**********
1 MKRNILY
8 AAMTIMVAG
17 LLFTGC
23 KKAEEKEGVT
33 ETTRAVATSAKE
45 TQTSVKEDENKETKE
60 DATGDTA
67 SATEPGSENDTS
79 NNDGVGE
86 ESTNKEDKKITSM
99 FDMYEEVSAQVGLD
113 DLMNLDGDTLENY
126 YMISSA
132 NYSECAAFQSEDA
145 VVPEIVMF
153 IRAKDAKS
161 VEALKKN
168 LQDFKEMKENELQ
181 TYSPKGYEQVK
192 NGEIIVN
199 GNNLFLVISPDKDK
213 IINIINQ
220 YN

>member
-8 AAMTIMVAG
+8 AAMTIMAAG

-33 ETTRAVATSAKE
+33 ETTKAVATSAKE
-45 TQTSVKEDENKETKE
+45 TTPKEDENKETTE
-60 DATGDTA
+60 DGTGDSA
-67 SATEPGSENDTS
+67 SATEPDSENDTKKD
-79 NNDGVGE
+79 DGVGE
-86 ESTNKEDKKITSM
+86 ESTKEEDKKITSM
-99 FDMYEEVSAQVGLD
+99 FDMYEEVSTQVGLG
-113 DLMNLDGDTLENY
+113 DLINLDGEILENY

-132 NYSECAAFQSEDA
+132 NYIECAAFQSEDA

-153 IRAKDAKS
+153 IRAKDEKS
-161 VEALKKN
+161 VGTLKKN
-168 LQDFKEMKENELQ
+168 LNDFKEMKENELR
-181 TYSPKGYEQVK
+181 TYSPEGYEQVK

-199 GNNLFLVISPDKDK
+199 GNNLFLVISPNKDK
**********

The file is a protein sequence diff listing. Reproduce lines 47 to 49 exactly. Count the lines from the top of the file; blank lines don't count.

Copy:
-161 VEALKKN
+161 VGTLKKN
-168 LQDFKEMKENELQ